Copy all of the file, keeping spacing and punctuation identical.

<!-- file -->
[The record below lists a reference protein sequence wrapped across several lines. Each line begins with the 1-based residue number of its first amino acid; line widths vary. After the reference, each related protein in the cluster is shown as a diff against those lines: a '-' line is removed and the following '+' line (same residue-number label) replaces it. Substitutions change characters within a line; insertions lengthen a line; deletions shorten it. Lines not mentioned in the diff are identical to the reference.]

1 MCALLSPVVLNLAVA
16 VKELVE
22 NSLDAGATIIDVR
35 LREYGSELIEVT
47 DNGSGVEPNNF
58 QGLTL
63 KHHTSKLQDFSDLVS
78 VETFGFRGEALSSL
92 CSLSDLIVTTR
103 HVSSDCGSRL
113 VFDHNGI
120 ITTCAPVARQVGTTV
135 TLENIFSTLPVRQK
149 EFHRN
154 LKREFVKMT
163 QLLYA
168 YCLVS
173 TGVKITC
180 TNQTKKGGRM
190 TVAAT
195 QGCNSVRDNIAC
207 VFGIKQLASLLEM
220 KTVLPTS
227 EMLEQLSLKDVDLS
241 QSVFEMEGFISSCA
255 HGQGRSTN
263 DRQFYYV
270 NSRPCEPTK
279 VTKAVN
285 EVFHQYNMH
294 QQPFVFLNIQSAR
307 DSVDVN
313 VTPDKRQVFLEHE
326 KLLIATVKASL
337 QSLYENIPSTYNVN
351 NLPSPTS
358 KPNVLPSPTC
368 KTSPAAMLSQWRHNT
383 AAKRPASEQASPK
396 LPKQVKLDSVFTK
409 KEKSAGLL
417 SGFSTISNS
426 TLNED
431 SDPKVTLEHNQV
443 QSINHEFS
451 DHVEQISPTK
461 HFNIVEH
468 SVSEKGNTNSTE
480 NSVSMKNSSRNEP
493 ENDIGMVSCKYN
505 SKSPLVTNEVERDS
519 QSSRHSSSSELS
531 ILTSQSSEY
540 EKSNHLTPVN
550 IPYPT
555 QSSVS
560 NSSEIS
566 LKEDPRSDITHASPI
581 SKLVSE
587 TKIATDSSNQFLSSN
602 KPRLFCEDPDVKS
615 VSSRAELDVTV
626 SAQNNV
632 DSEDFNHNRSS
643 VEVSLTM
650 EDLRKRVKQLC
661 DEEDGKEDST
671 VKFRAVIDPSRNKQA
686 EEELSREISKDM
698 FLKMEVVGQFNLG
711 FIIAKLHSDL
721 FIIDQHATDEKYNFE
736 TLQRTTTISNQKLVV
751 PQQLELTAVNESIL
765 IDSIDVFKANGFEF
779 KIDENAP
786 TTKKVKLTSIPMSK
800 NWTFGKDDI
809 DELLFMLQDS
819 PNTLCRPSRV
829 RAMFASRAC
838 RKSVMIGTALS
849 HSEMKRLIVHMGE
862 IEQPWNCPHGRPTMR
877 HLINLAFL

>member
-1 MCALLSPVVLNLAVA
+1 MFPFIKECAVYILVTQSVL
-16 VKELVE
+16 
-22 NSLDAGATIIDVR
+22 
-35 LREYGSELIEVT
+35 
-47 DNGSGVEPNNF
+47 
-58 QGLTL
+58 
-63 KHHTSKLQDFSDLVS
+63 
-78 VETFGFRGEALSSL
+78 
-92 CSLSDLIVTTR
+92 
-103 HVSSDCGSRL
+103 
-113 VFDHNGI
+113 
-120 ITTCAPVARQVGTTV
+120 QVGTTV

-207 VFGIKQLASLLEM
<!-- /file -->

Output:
[The record below lists a reference protein sequence wrapped across several lines. Each line begins with the 1-based residue number of its first amino acid; line widths vary. After the reference, each related protein in the cluster is shown as a diff against those lines: a '-' line is removed and the following '+' line (same residue-number label) replaces it. Substitutions change characters within a line; insertions lengthen a line; deletions shorten it. Lines not mentioned in the diff are identical to the reference.]

1 MCALLSPVVLNLAVA
16 VKELVE
22 NSLDAGATIIDVR
35 LREYGSELIEVT
47 DNGSGVEPNNF
58 QGLTL
63 KHHTSKLQDFSDLVS
78 VETFGFRGEALSSL
92 CSLSDLIVTTR
103 HVSSDCGSRL
113 VFDHNGI
120 ITTCAPVARQVGTTV
135 TLENIFSTLPVRQK
149 EFHRN
154 LKREFVKMT
163 QLLYA
168 YCLVS
173 TGVKITC
180 TNQTKKGGRM
190 TVAAT
195 QGCNSVRDNIAC
207 VFGIKQLASLLEM
220 KTVLPTS
227 EMLEQLSLKDVDLS
241 QSVFEMEGFISSCA
255 HGQGRSTN
263 DRQFYYV
270 NSRPCEPTK
279 VTKAVN
285 EVFHQYNMH
294 QQPFVFLNIQSAR
307 DSVDVN
313 VTPDKRQVFLEHE
326 KLLIATVKASL
337 QSLYENIPSTYNVN
351 NLPSPTS
358 KPNVLPSPTC
368 KTSPAAMLSQWRHNT
383 AAKRPASEQASPK
396 LPKQVKLDSVFTK
409 KEKSAGLL
417 SGFSTISNS
426 TLNED
431 SDPKVTLEHNQV
443 QSINHEFS
451 DHVEQISPTK
461 HFNIVEH
468 SVSEKGNTNSTE
480 NSVSMKNSSRNEP
493 ENDIGMVSCKYN
505 SKSPLVTNEVERDS
519 QSSRHSSSSELS
531 ILTSQSSEY
540 EKSNHLTPVN
550 IPYPT
555 QSSVS
560 NSSEIS
566 LKEDPRSDITHASPI
581 SKLVSE
587 TKIATDSSNQFLSSN
602 KPRLFCEDPDVKS
615 VSSRAELDVTV
626 SAQNNV
632 DSEDFNHNRSS
643 VEVSLTM
650 EDLRKRVKQLC
661 DEEDGKEDST
671 VKFRAVIDPSRNKQA
686 EEELSREISKDM
698 FLKMEVVGQFNLG
711 FIIAKLHSDL
721 FIIDQHATDEKYNFE
736 TLQRTTTISNQKLVV
751 PQQLELTAVNESIL
765 IDSIDVFKANGFEF
779 KIDENAP
786 TTKKVKLTSIPMSK
800 NWTFGKDDI
809 DELLFMLQDS
819 PNTLCRPSRV
829 RAMFASRAC
838 RKSVMIGTALS
849 HSEMKRLIVHMGE
862 IEQPWNCPHGRPTMR
877 HLINLAFL

>member
-1 MCALLSPVVLNLAVA
+1 MFPFIKECAVYILVTQSVL
-16 VKELVE
+16 
-22 NSLDAGATIIDVR
+22 
-35 LREYGSELIEVT
+35 
-47 DNGSGVEPNNF
+47 
-58 QGLTL
+58 
-63 KHHTSKLQDFSDLVS
+63 
-78 VETFGFRGEALSSL
+78 
-92 CSLSDLIVTTR
+92 
-103 HVSSDCGSRL
+103 
-113 VFDHNGI
+113 
-120 ITTCAPVARQVGTTV
+120 QVGTTV

-207 VFGIKQLASLLEM